Front cover:
  Bianca Stone
  The Music Issue, 2016
  Created for the Massachusetts Review

 A SPECIAL ISSUE on music. For this particular quarterly,
 given that “public affairs” is the kicker to our moniker,
 the first reaction of readers might well be, “Why?”. . .

 from Here Be Sirens, an opera in one act by Kate Soper
 Scene 2: POLYXO Explains It All /Second Ship
 In a blackout, we hear the SIRENS before we see them:
 PHAINO playing sparse, abstract sounds on the piano;
 PEITHO singing or humming, lazily and prettily; POLYXO
 scribbling furiously on a chalkboard. . . .

Watch a clip from Here Be Sirens, Scene 2.

 What to Take, a poem by Barbara Ras
From the drummer, take the cymbals, the crash, and hi-hat
 and walk like you’re shining. From the composer take “water 
 under snow is weary,” sung by young voices in the timbre
 of wind blowing through the antlers of reindeer. . . .

 The Bugler Responds to Mary, a poem by Rebecca Foust
 After Annunciation by Upper Rhenish Master, and Congressman
 Todd Akin’s public remarks about “legitimate rape”

 What will He do, slut, if you refuse? He will silence your voice,
 break your reed, have you stripped . . .

 "And You Know Who I Am": Paul Robeston Sings America,
an essay by Shana L. Redmond
 It’s an iconic image of an iconic man: Paul Robeson
 standing amongst the workers at the Moore Shipyard
 in Oakland, California, singing “The Star-Spangled Banner.”. . .

 from The Last Bohemian of Avernue A,
a poem by Yusef Komunyakaa
After a gig I’d circle these streets
 to air the smoke from my clothes
 early mornings, as a light snow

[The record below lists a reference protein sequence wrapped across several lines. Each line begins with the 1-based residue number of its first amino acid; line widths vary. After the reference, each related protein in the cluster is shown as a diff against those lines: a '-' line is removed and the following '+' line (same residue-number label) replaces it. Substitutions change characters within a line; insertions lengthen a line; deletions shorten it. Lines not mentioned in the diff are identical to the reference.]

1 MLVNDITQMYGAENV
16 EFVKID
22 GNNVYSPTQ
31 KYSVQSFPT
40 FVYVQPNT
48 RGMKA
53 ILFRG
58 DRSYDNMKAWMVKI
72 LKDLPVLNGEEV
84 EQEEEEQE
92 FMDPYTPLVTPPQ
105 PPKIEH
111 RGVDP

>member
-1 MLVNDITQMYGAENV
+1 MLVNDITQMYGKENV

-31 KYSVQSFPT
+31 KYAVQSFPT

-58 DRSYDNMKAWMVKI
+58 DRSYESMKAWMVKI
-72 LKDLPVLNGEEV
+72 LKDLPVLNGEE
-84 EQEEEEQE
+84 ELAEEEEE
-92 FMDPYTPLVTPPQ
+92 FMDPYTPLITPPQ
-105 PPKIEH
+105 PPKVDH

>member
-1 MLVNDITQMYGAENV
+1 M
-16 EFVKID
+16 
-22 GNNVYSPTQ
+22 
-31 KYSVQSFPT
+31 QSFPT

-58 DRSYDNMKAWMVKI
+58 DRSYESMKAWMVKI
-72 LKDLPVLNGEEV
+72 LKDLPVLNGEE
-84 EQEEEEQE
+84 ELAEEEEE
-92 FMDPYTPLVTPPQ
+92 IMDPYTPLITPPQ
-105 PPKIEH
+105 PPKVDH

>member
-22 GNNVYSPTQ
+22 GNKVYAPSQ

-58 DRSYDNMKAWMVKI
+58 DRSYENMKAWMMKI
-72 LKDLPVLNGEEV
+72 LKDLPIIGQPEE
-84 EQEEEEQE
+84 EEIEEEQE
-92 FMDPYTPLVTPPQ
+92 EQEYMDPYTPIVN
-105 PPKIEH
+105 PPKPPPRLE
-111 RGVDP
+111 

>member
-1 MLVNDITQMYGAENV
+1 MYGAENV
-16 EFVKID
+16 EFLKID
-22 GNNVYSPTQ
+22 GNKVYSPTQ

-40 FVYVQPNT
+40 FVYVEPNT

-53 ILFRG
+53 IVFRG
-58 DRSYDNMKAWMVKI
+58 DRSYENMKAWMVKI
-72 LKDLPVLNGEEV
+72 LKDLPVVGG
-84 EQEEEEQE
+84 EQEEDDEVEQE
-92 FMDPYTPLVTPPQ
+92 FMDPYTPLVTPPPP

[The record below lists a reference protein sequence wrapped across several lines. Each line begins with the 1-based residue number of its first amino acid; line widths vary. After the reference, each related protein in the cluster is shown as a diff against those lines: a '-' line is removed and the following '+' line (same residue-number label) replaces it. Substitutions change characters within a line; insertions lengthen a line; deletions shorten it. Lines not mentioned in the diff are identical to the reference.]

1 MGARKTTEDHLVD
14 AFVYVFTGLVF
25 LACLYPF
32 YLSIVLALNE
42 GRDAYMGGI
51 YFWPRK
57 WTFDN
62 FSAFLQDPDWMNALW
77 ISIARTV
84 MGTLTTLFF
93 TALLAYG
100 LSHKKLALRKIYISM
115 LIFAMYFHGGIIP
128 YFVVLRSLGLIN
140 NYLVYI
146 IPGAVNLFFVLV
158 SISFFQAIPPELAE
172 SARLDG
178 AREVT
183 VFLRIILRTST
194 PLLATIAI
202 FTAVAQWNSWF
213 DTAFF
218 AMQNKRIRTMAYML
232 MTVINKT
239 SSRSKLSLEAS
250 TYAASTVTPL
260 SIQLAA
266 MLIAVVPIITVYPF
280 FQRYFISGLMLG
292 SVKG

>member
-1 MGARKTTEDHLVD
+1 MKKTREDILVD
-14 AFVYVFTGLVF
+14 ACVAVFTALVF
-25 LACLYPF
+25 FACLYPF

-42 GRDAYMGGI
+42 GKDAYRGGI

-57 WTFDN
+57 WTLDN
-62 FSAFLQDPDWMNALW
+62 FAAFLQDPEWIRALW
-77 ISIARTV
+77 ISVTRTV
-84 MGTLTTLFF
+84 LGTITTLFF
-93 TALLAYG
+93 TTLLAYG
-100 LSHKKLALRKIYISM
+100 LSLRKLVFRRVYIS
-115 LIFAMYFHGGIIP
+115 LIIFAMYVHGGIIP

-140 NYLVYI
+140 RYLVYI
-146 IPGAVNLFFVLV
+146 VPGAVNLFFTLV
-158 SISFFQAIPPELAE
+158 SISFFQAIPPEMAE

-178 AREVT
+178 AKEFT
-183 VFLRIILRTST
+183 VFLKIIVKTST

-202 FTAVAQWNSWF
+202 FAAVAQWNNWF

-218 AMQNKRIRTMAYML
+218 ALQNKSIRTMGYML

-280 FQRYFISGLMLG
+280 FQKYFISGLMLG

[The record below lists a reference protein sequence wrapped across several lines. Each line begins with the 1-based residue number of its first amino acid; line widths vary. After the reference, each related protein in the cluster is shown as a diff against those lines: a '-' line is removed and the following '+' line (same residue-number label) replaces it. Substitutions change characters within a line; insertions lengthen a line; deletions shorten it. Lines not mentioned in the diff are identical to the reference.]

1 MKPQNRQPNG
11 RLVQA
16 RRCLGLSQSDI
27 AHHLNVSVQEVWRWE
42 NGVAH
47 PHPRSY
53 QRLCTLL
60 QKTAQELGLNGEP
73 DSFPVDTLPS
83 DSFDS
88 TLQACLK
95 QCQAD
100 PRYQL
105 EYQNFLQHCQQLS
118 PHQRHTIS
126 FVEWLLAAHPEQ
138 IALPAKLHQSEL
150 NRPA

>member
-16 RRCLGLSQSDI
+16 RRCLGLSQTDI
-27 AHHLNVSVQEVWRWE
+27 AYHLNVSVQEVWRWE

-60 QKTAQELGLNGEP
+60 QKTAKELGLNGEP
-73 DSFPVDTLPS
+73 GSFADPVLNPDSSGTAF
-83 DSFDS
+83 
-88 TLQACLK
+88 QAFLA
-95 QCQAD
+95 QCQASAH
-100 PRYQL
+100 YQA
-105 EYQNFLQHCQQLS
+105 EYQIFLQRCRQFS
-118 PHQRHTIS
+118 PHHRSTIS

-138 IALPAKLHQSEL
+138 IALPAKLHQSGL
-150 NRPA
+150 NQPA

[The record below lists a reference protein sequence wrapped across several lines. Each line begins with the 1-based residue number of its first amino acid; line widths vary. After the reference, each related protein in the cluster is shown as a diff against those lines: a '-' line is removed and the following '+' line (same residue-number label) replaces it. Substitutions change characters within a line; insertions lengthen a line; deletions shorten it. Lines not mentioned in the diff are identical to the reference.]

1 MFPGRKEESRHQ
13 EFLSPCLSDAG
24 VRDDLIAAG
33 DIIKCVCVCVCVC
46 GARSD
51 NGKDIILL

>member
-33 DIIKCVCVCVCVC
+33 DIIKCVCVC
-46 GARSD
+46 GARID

fell in my black beard. I felt
 klezmer leapt out of my alto
 back there at the Village Gate, . . .

 The Blues: Where Love Ends Badly,
  an essay by Gerald Williams

 In Paris of the 1960s, Mae Mercer reigned at the
 Blues Bar — one of Maurice Girodias’s four restaurants,
 neighboring his notorious Olympia Press on rue
 Saint-Séverin. Her fans were legion. The Beatles often came
 to hear her. . . .

 Cloud Hands, a poem by Arthur Sze
 A woman moves through a Cloud Hands position,
                         holding and rotating

 an invisible globe — thud, shattering glass, moan,
                         horn blast — so many . . .

 from The Scarlet Professor, a libretto by Harley Erdman
 Scene 1
 Projection: Washington, DC. 1960. Postmaster General
 Arthur Summerfield leads a group of concerned citizens
 through a collection of confiscated material.

 Come this way, my friends, into my chamber of horrors.
 You will not want to gaze, my friends, but you must,
 my friends, you must. . . .

 from Perfect Pitch, a novel excerpt by Marcelo Cohen,
  translated by Judith Filc

 Listen: music is born from the human mind, but it also
 appears naturally, like the smell of malt, like the taste of
 celery. Humans desperately try to prevent it from slipping
 through their fingers. They fasten it to the score, to
 instruments, to commentaries, to theory books, to records . . .

 Race Music, a poem by Meredith Nnoka
 Our business is making music
 white enough to cover
 even the deepest blues.
 We steal to earn our keep. . . .